Disney Information Station Logo

Go Back   The DIS Discussion Forums - DISboards.com > Disney Trip Planning Forums > Budget Board
Find Hotel Specials & DIScounts
 
facebooktwitterpinterestgoogle plusyoutubeDIS UpdatesDIS email updates
Register Chat FAQ Tickers Search Today's Posts Mark Forums Read





Reply
 
Thread Tools Rate Thread Display Modes
Old 04-25-2006, 08:11 AM   #1
princesscj
Mouseketeer
 
princesscj's Avatar
 
Join Date: Jan 2006
Location: in the land of ever changing weather
Posts: 425

What to send/give to stroke victim in hospital??

My great uncle who I am close with, had a major stroke Sunday. I want to send/give him something, they also found out he had diabetes during testing. They expect him to be in the hospital for about a month. Ok, so what do you send a man who is diabetic? Flowers? He's a manly man, Chocolates, candy? Nope diabetic.

I don't feel a "Get Well Soon" anything will work since he has a long recovery, and right now does not have use of his limbs.


Please give me BUDGET suggestions!!! Thanks so much!!
princesscj is offline   Reply With Quote
Old 04-25-2006, 08:22 AM   #2
KJSJpipe
Mouseketeer
 
KJSJpipe's Avatar
 
Join Date: Feb 2006
Location: Havertown, Pa
Posts: 196

Since he is going to be there awhile how about some books, there are second hand book stores and some libraries sell some of their old stock. Some one could read to him. If no one is available for that how about books on tape/cd. Also if he has access to a dvd/vcr you could get him some cheap movies at Walmart. That will last him longer then a plant and still let him know you are thinking of him.
__________________
Me, DH, DD & DS
KJSJpipe is offline   Reply With Quote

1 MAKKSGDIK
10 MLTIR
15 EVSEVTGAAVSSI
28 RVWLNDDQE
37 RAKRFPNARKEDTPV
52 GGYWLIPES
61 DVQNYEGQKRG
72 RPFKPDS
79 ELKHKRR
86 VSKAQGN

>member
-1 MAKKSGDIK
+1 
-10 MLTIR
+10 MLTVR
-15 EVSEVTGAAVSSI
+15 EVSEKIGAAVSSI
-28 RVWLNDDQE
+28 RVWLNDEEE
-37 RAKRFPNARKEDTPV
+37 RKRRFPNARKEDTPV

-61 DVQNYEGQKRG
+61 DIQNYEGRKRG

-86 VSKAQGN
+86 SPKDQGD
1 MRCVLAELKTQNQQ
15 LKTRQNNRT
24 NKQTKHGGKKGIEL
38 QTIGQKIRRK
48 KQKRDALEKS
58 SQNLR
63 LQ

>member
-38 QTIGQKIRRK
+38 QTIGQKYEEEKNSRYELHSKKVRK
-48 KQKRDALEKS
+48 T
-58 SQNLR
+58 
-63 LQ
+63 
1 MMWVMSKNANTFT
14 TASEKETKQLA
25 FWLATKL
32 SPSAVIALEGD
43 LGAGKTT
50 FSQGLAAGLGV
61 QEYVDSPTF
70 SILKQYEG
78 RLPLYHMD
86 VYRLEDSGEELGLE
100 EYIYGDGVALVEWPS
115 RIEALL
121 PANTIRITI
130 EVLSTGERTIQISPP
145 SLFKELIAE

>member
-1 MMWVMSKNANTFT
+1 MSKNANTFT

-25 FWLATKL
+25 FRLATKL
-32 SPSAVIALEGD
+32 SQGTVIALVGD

|
The DIS
Register to remove

Join Date: 1997
Location: Orlando, FL
Posts: 1,000,000
Old 04-25-2006, 08:22 AM   #3
indylaw99
Disney-loving Mom!
 
indylaw99's Avatar
 
Join Date: Nov 2004
Posts: 254

When my grandmother had a stroke two years ago, she had to be in a rehabilitation center for quite a while. What really made her happy were the homemade things that I took to her. I made her a lap quilt that she could use while watching tv or sitting in her wheelchair. She also really liked having pictures hung up around her room--family photos as well as pictures that my kids colored for her. A lot of what was wrong with her was mental. That is, she could not remember a lot of things and needed to be reminded about her life. So we took photo albums and scrapbooks and home movies for her to sit and look at and talk through.

Don't know if any of that will help. But maybe it will help you think of other things that might be applicable for your great uncle. It can be a tough recovery, but it sounds like he has a great supporter in you.
indylaw99 is offline   Reply With Quote
Old 04-25-2006, 08:24 AM   #4
jmminarik
Curmudgeon in Training.
 
jmminarik's Avatar
 
Join Date: May 2001
Location: Philadelphia
Posts: 1,148

Why do you think he wants some *thing*? Most older folks I know appreciate people spending time with them more than material things.


-Joe
__________________
--
Joseph Minarik
VB and VWL and OKW owners.
TANSTAAFL.
jmminarik is offline   Reply With Quote
Old 04-25-2006, 08:29 AM   #5
pilgrimage
DIS Veteran
 
Join Date: Mar 2002
Posts: 580

visits

The best gift I have seen watching families in rehab is visits. The sound of a familiar voice, seeing familiar faces are great. Taking photos and have them enlarged so the person can see those they love is a great comfort.

Musical cd's of familiar tunes can help with the mental rebuilding. Even a tape recording of family voices saying prayers (if the familiy member is religious),kids
singing simple songs on tape. All can actually have medically therapeutic value.

Bright homemade posters and wall hangings, a familiar blanket or pillowcase from home, a bowl of fresh fruit can help brighten the sterile institutional setting.
pilgrimage is offline   Reply With Quote
Old 04-25-2006, 08:37 AM   #6
minkydog
DIS Cast Member
hey! I've got two college degrees and a steady job. if I wanna watch mindless TV, so what?
DIS Official Rum Taster
I used to be in the all-natural camp.
 
minkydog's Avatar